Friday, November 25, 2005

Regrouping AGAIN...More Communication by Behavior

Yesterday was a contradiction in many ways. It started out by getting my grandma’s recipe for scalloped potatoes in the oven and making the stuffing for the turkey. I was thinking of what I am thankful for. When I got to a stopping point in dinner preparations I came into my office and started writing a blog post relative to something I have always wanted to express…my gratitude to Billy Ray’s birth parents for giving him life and placing him for adoption when they didn’t feel they could handle a disabled child.

Before I could finish that post Billy Ray’s behavior became difficult. Support staff was here with us but it took both of us to intervene when Billy Ray was throwing furniture, knocking things out of the china hutch, etc., etc. When that happens I invariably go through a period of feeling defeated and a failure at providing appropriate care for my beloved son. I wonder if I should be sharing any of my methods for working with Billy Ray if we still relapse. After feeling sorry for myself for a while, I know that the best I have to offer you is to be real about what we experience so that if you experience similar you will know you aren’t alone.

Billy Ray is more verbal than some complex children. However, when it comes to communicating his frustration or physical pain he is not able to “get it out” in a way that helps us to know what he is experiencing. Many times his behavior is the best indicator that something is wrong in his life. I wrote about this in two recent posts Communication by Behavior and Change is Coming.

When unusual behaviors occur when we think we have him stabilized it means we need to regroup. I talk to Billy Ray as though he could carry on a two-way conversation. I want him to feel a part of the solution for his own life. Yesterday, I told him that we are going to look at his schedule to see if it might be irritating or if he is hurting some place. I asked him to let me know in anyway that he can what is bothering him.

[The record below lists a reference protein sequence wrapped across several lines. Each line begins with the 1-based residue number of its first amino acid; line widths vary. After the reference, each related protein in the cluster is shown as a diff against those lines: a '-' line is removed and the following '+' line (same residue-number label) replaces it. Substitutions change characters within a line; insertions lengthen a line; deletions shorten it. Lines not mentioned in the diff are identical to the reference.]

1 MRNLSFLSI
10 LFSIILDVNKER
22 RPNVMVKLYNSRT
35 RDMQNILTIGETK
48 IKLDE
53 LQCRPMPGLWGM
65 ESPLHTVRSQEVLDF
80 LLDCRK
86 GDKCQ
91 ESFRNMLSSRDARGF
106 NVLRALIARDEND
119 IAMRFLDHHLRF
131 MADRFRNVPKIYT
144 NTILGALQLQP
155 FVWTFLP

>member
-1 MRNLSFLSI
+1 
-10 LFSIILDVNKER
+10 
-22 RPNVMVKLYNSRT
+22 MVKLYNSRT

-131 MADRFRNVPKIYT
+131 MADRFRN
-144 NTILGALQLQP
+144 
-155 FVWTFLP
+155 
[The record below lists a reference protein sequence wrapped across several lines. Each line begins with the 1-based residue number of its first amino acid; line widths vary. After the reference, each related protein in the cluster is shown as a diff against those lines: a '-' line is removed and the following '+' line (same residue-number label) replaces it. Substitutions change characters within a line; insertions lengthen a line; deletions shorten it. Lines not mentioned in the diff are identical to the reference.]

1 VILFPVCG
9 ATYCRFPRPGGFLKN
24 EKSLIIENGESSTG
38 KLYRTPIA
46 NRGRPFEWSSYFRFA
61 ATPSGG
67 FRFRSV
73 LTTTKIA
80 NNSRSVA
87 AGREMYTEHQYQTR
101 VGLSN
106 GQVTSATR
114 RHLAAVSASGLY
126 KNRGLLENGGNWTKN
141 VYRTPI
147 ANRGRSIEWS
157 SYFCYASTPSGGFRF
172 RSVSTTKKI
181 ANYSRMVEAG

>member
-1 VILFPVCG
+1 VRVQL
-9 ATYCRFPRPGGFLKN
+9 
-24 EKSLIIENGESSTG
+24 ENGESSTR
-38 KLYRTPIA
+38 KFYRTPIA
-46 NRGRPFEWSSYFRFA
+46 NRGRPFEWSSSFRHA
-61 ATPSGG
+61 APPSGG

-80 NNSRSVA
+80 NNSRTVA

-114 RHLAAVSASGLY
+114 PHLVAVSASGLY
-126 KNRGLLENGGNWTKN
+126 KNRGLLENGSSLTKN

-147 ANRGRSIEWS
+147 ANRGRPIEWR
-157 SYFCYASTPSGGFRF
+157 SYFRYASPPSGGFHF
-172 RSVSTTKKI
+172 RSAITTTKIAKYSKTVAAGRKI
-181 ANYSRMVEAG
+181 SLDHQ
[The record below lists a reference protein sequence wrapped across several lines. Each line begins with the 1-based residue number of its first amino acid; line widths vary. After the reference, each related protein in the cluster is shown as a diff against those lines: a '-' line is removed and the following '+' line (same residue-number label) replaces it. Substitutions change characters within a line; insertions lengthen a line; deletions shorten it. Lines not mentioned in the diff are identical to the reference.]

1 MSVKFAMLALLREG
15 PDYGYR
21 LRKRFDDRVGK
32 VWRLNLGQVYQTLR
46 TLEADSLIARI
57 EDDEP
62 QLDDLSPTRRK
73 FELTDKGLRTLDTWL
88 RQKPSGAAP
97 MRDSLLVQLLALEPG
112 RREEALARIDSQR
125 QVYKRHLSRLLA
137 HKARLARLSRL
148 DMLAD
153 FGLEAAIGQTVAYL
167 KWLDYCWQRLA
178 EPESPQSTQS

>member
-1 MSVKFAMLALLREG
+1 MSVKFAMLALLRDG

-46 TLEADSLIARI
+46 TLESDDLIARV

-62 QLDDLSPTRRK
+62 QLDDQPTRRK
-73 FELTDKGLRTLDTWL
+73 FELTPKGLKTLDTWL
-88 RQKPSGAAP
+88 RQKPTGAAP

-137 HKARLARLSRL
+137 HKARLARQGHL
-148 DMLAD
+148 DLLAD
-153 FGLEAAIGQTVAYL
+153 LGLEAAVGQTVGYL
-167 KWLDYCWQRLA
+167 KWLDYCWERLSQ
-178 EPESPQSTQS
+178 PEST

We try different things. Some work others don’t. For example, his psychiatrist suggested Omega 3 fish oils for his behavior which we did. When Billy Ray had some pretty severe behaviors a week and a half ago, his primary medical provider suggested that we hold the fish oil for a week to see if that was irritating his gastritis and causing him severe pain. With yesterday’s behavior it is clear that isn't the problem.

After events like this I read the journal again and sometimes twice. It is amazing how looking at events that happened before behaviors seem more clear reading about them a week later than the day they happen. Sometimes the trigger to a behavior is there and you wonder why you didn’t notice before. When you are in the midst of a behavior crisis it is hard to see things as clearly.

Sometimes it is his schedule, others times it is physical. He is demonstrating signs that it is physical and also that he wants to be more involved in activities. In my Change is Coming post I wrote that he is demonstrating by doing more things that he wants to be busier. On the other hand, he is demonstrating that something is wrong physically in several ways 1) he just can't get comfortable in his clothes and is wanting sweats on in the middle of the day (it is usually hard to get him to put them on just to sleep in), 2) he is more in a Mommie phase where he wants me to do everything for him every though he enjoys a lot of "buddy" activities with his support staff and his stepfather normally and 3) his behavior is more severe than usual (the most severe behaviors have occurred when something is physically wrong). I have spoken to all the doctors involved and we can't find anything. The two issues seem to be fighting each other: he wants to be busier but doesn't really feel like it not having totally bounced back from surgery this summer.

While I hope that Parenting Your Complex Child (AMACOM Books April 2006) will make day to day life much better for your child and the whole family, it is a continuing effort not a once done, always done.

In a way complex specials needs children such as Billy Ray are a contradiction. He needs exact sequence (order) in activities and consistency about his schedule but he does change without notice. We then must figure out what he wants changed and fix it. Billy Ray really is my best teacher but it takes close observation.

Until tomorrow,
Peggy Lou Morgan

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